How Top Artists Really Campaign For Grammys
If you live in Los Angeles, you probably know that Camila Cabello is nominated for two Grammys. Even if you didn’t notice her name on the slate of nominated artists when it came out, the info looms large above the Los Angeles skyline; Cabello has taken out a 40-foot highway-side billboard with her image and the words “For Your Grammy Consideration” – a move some industry executives say is one of the boldest campaigns for votes they’ve ever seen.
A billboard in a metro area like L.A. can cost $15,000 a month – but Cabello is not the only artist going to extreme lengths to get in front of Grammy voters. In the lead-up to the show this year, label sources say they’ve seen more furious lobbying for nominations and votes than ever before, whether that’s artists staging publicity stunts, personally dogging major executives, releasing songs at strategic points in the year (Sam Smith and Brandi Carlile dropped a surprise single together in the last week of nomination voting) or hiring third parties to hunt down emails for the awards’ elusive body of voters. While some artists are going a direct route, others are opting for more subtle campaigns, such as hosting Grammy Museum charity events or performing at high-profile industry gigs.
“It’s politics,” says one manager who’s been involved in the solicitations firsthand (Among packages he received was a Taylor Swift “VIP box,” which he suspects her team sent to thousands of industry insiders around the nomination period.) “Who’s a voter and who’s not a voter? Because the Recording Academy leaves it so opaque, there are these behind-the-scenes machinations.”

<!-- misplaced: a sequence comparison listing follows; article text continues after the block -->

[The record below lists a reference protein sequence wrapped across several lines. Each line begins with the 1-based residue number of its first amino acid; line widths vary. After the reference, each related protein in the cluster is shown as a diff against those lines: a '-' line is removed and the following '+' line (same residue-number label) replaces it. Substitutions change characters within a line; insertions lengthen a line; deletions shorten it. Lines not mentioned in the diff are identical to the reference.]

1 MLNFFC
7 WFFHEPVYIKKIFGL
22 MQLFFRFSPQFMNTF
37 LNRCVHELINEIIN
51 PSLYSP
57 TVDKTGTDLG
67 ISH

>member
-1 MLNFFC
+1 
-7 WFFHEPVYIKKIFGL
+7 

While aggressive promotion is old hat for the music business, the amount of Grammy-specific marketing has recently climbed to new heights. “The advertising is ratcheting up,” says Daniel Glass, president of Glassnote Records, which has propped up artists such as Childish Gambino, the Temper Trap and Mumford & Sons for Grammys in the past. “The amount of money being spent on ads in trade magazines, the emails with the dirty words of ‘For your Consideration’ — it used to be subtle and discreet years ago, but it seems like the gloves are off and it’s much more acceptable now to reach out. People are coming up to me and saying ‘I know you’re voting! Please vote for this!’ It’s very blatant now.”